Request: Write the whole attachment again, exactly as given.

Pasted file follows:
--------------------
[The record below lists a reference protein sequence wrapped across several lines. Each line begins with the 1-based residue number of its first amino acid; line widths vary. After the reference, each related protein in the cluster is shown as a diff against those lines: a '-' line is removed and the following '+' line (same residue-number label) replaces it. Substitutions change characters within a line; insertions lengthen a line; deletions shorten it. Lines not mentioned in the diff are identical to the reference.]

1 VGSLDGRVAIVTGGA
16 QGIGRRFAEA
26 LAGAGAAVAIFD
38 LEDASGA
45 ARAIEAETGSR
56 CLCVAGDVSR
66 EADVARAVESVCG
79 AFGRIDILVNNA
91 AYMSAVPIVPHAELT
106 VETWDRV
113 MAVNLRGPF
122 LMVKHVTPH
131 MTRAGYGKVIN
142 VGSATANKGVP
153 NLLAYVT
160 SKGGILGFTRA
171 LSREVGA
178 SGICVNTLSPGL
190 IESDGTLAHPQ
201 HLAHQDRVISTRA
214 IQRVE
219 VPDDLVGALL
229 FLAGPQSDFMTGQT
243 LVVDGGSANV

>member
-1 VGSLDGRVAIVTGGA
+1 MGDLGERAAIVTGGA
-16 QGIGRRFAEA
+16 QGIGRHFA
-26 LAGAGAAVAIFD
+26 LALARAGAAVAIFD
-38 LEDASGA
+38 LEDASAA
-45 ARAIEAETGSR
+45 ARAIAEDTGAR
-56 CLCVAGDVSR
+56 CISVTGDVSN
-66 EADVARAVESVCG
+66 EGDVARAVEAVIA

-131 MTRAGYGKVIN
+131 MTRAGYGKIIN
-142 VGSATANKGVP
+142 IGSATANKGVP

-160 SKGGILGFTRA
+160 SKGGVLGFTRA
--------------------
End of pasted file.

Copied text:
[The record below lists a reference protein sequence wrapped across several lines. Each line begins with the 1-based residue number of its first amino acid; line widths vary. After the reference, each related protein in the cluster is shown as a diff against those lines: a '-' line is removed and the following '+' line (same residue-number label) replaces it. Substitutions change characters within a line; insertions lengthen a line; deletions shorten it. Lines not mentioned in the diff are identical to the reference.]

1 VGSLDGRVAIVTGGA
16 QGIGRRFAEA
26 LAGAGAAVAIFD
38 LEDASGA
45 ARAIEAETGSR
56 CLCVAGDVSR
66 EADVARAVESVCG
79 AFGRIDILVNNA
91 AYMSAVPIVPHAELT
106 VETWDRV
113 MAVNLRGPF
122 LMVKHVTPH
131 MTRAGYGKVIN
142 VGSATANKGVP
153 NLLAYVT
160 SKGGILGFTRA
171 LSREVGA
178 SGICVNTLSPGL
190 IESDGTLAHPQ
201 HLAHQDRVISTRA
214 IQRVE
219 VPDDLVGALL
229 FLAGPQSDFMTGQT
243 LVVDGGSANV

>member
-1 VGSLDGRVAIVTGGA
+1 MGDLGERAAIVTGGA
-16 QGIGRRFAEA
+16 QGIGRHFA
-26 LAGAGAAVAIFD
+26 LALARAGAAVAIFD
-38 LEDASGA
+38 LEDASAA
-45 ARAIEAETGSR
+45 ARAIAEDTGAR
-56 CLCVAGDVSR
+56 CISVTGDVSN
-66 EADVARAVESVCG
+66 EGDVARAVEAVIA

-131 MTRAGYGKVIN
+131 MTRAGYGKIIN
-142 VGSATANKGVP
+142 IGSATANKGVP

-160 SKGGILGFTRA
+160 SKGGVLGFTRA